Welcome to Student Loan News, a weekly summary of developments and events affecting college debt in the U.S. Join us each Friday for a look at goings on that could affect your own student loan situation.
Another year, another record for student loan debt
A Bloomberg study out this week shows Americans owed a record $1.465 trillion in student loans in November. This means the country’s education debt is double what it was in June 2009, according to the study, which expanded off of Federal Reserve numbers by looking at Bloomberg’s own securitization data.
Meanwhile, one of the worst years to have taken out a student loan turns out to be 2012 — defaults on loans taken out that year were the second-highest on record, as the U.S. labor market struggled to recover from the financial crisis.
And it’s not just millennials either — the study showed a full 1.8 million people aged 62 or older were also repaying student loans.
Borrower defense, government offense
Late last week, the Department of Education conceded that it will start canceling student loans that fall under “borrower defense” after suffering a legal defeat over its efforts to halt the Obama-era rule.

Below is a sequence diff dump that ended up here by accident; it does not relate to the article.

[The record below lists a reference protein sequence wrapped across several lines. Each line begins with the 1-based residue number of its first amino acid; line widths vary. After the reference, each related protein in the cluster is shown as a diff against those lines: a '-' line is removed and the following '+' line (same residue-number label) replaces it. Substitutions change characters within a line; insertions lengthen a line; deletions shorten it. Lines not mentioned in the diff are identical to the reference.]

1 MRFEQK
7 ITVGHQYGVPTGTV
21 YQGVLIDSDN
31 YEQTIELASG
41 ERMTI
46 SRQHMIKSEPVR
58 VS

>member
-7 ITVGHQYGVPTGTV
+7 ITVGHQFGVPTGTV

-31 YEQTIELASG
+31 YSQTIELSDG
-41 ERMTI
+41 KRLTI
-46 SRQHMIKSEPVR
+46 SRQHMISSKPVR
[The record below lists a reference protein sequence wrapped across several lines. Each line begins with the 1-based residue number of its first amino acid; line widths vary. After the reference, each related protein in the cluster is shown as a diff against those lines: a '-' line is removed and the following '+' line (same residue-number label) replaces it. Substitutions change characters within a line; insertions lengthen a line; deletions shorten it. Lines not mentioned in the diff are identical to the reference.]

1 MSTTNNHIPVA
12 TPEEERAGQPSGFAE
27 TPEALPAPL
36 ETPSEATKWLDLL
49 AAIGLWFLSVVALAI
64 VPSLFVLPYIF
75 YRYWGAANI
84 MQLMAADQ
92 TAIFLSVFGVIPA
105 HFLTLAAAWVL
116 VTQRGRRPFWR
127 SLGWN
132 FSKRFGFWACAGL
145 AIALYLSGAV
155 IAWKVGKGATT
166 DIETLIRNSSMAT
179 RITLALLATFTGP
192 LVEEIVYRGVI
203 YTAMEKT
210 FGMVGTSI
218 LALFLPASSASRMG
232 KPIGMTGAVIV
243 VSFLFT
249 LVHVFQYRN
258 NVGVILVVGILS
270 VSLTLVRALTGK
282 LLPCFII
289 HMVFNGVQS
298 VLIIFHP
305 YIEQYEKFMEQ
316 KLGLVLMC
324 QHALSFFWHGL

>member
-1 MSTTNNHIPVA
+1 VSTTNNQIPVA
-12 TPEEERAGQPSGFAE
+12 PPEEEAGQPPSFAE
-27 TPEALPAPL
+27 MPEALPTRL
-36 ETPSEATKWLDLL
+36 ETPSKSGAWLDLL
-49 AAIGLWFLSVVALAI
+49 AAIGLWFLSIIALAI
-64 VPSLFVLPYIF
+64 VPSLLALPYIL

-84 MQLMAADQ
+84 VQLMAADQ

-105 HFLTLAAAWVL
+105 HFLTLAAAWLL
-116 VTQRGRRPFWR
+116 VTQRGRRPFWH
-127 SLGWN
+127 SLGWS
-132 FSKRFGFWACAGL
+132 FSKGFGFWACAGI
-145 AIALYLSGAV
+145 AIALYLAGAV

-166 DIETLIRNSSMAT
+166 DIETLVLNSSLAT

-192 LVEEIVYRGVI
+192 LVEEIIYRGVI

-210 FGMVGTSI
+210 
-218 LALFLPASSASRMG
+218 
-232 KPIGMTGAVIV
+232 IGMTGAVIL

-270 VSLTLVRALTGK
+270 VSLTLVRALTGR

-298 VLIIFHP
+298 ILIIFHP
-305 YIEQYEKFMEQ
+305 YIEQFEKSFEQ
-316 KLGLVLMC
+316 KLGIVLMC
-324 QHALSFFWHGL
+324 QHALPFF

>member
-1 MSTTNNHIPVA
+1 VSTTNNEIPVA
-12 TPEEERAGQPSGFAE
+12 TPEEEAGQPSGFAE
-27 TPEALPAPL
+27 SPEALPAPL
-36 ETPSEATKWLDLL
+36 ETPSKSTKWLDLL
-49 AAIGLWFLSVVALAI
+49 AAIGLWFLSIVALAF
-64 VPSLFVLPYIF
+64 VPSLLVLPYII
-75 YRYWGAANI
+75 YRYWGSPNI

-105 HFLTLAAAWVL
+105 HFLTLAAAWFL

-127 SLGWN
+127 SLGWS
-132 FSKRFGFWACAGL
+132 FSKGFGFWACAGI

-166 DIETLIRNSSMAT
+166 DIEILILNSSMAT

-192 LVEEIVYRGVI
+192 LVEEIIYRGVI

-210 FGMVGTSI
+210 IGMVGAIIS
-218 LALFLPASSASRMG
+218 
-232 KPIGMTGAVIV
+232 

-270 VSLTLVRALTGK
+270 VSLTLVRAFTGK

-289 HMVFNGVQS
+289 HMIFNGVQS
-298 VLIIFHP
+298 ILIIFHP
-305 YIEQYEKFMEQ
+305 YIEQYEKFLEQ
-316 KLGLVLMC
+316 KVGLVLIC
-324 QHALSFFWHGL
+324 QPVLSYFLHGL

But as Politico’s Morning Education tipsheet reported on Thursday, the fate of other parts of the rule remain uncertain, including provisions allowing students to join class-action lawsuits against their schools and prohibiting colleges from forcing students to accept arbitration for settling legal disputes. Stay tuned!
Student loan borrower group investigates PSLF
It’s not exactly news that few people have benefited from the decade-old Public Service Loan Forgiveness (PSLF) program. But the question remains: Why?
The recently founded advocacy group Student Borrower Protection Center and the American Federation of Teachers union have done some sleuthing, including combing through consumer complaints, court records, Freedom of Information Act requests and other sources. In their report out this week, they concluded that PSLF’s “flawed implementation and the U.S. Department of Education’s inadequate oversight of the student loan servicing industry have created mistakes and missteps that have denied borrowers the loan forgiveness they earned.”
Specifically, the report accused student loan servicers of having “created roadblocks for borrowers at each step in the process of qualifying for PSLF.” It also said the government failed to release documents that would show why more than 99% of PSLF applicants were rejected for forgiveness.
In response, an Education Department spokesperson told the Washington Post that the government “recognizes that the requirements — set forth by Congress — to achieve public service loan forgiveness are complex,” but that the department is nonetheless committed to helping borrowers find out how to get PSLF.
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